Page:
The United Nations (UN) Security Council is still considering candidates for the next UN Secretary General.
The current holder of arguably the topmost political office in the world, ailment http://cprescue.com/wp-content/plugins/events-manager/templates/placeholders/attendeespendinglist.php Mr Ban Ki Moon is serving his second and last term which expires at the end of this year.
The selection process of the UN Secretary General, http://cmlsociety.org/sites/default/settings.php although transparent, http://datedgear.com/wp-content/plugins/fusion-builder/shortcodes/fusion-column.php accessible and driven largely by civil society; rests essentially on the UN Security Council’s five permanent members.
Since 1946, the council has provided a total of eight Secretary Generals; three Europeans, two Africans, two Asians and one Latin American – all of them men.
This fact has got the current Oxfam International Executive Director Mrs. Winnie Byanyima unsettled.
In 2006, the Secretary General selection process included only one woman in seven candidates. Byanyima however notes with concern that although this time round, half the current candidates are women, the results of the ongoing Security Council “straw polls” are not encouraging.
Last night’s (Friday) straw poll results leaked almost immediately on social media, indicating that former Portuguese Prime Minister, Antonio Guterres was establishing a comfortable lead with 11encourgements and 2 discouragements.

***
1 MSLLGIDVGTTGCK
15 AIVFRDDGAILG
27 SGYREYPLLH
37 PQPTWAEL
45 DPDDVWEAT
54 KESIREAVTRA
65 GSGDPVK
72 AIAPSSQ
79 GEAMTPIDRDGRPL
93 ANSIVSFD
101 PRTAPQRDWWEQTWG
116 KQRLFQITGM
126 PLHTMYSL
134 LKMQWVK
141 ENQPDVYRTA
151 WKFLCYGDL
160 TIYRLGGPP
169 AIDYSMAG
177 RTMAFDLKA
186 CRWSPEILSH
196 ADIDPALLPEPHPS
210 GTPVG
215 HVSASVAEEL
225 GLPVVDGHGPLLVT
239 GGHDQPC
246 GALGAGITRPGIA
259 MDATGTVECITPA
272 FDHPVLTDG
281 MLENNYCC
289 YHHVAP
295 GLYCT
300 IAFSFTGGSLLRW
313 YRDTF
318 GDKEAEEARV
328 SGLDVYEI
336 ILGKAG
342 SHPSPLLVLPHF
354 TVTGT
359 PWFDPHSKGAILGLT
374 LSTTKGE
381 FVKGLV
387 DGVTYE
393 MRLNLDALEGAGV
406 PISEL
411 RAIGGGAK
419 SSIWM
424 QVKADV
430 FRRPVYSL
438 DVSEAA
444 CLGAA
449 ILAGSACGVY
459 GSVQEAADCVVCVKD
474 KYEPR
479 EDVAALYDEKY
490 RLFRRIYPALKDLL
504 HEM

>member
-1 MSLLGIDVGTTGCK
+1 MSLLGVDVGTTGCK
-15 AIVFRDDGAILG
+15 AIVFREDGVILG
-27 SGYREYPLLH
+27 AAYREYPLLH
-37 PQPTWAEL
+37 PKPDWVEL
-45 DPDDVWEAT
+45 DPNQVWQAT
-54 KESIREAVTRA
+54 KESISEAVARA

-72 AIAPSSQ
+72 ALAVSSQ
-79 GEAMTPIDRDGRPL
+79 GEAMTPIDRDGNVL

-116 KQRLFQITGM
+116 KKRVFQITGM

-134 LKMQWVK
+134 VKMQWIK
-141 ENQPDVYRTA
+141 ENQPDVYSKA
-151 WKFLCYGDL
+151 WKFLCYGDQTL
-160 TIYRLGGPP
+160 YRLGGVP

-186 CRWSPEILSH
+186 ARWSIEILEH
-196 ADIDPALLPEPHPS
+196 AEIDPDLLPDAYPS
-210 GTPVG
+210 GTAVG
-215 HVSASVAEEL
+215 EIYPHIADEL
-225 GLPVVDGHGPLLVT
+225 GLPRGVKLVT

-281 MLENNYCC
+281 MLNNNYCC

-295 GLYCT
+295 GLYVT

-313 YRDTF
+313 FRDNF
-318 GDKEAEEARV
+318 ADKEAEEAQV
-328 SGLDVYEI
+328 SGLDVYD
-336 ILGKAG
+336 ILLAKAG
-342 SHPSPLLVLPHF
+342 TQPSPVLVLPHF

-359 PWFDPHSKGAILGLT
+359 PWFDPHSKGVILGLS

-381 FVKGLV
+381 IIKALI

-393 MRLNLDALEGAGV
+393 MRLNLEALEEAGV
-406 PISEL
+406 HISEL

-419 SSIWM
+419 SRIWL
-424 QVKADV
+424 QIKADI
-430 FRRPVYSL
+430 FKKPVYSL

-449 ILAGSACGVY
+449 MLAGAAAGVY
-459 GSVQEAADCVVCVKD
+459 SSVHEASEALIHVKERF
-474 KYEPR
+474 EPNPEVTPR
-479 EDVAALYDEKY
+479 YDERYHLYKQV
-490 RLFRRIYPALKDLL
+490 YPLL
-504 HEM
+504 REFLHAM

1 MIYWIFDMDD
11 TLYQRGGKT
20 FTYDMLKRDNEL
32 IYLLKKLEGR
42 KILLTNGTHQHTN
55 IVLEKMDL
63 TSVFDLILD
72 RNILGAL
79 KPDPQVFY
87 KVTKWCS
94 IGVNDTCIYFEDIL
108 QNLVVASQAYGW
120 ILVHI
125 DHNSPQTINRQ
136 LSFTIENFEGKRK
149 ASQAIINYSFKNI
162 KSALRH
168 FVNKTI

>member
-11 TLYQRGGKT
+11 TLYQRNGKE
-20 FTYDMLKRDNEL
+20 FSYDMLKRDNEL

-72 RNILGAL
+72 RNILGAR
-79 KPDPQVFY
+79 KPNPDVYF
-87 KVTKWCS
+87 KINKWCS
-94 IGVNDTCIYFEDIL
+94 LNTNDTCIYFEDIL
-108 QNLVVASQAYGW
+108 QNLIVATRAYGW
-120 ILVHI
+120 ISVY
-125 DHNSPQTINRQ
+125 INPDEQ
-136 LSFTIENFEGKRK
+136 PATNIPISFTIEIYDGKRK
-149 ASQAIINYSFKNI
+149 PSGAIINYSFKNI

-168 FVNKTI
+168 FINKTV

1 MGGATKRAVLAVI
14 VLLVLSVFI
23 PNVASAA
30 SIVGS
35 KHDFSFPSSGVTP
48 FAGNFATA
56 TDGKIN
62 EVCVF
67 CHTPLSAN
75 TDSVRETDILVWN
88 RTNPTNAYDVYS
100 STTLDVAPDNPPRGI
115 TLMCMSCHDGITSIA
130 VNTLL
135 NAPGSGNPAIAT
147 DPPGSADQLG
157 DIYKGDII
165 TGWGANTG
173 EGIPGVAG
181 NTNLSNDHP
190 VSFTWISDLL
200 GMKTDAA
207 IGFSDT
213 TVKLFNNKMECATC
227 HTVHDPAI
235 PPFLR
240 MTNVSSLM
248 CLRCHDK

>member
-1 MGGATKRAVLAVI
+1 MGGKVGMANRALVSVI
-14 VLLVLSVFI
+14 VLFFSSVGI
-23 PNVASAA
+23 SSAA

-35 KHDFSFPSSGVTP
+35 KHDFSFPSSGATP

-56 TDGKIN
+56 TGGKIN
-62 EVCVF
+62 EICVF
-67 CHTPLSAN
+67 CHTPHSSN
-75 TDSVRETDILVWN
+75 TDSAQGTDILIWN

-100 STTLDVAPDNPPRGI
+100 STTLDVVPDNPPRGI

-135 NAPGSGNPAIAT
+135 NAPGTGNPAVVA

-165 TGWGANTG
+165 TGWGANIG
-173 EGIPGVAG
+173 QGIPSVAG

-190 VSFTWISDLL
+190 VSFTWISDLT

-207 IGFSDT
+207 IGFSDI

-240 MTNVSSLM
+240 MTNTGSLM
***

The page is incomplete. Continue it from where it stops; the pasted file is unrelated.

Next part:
“There is no shortage of talent,” Mrs Byanyima pointed out. “Yet the initial signs are not promising. The Security Council’s first straw poll on July 21st saw only one woman among the top five.”
She said in a statement, “The absurd male monopoly on the UN’s top job must come to an end. The next Secretary-General must be both a woman and a feminist, with the determination and leadership to promote women’s rights and gender equality.”
Growing up as an activist under an oppressive dictatorship in Uganda, Byanyima says, the UN was a friend to people like her who fought their way to freedom, as it was for the millions that joined decolonization struggles in the African continent.
Byanyima believes that choosing a woman for the goes far beyond symbolism and political correctness.
“The discrimination of women and girls goes to the core of any and all analyses of the world’s economic, political and environmental problems. A feminist woman Secretary-General will, by definition and action, ensure gender equality is put at the heart of peace, security and development. In doing so, she will truly champion the UN’s core values of human rights, equality and justice.
“Such an appointment – far too long in coming – would fulfil promises given by world leaders 21 years ago at the historic UN Fourth World Conference on Women in Beijing to nominate more women to senior posts in the UN. In the past decade, women have filled less than a quarter of senior roles at the organization, according to UN Women. Shockingly, as recently as last year women made up less than 17 percent of Under- and Assistant Secretary-General appointments.
“A new feminist UN Secretary General will ensure that more women serve as heads of UN agencies, peacekeeping missions, diplomatic envoys, and senior mediators who collectively can strengthen the global peace and security agenda. Without women’s equal access to positions of decision-making power and a clear process to get there, gender equality, global security and peace will never be realized.”
The UN Security Council must agree on a single name by the end of October as currently stipulated on its schedule.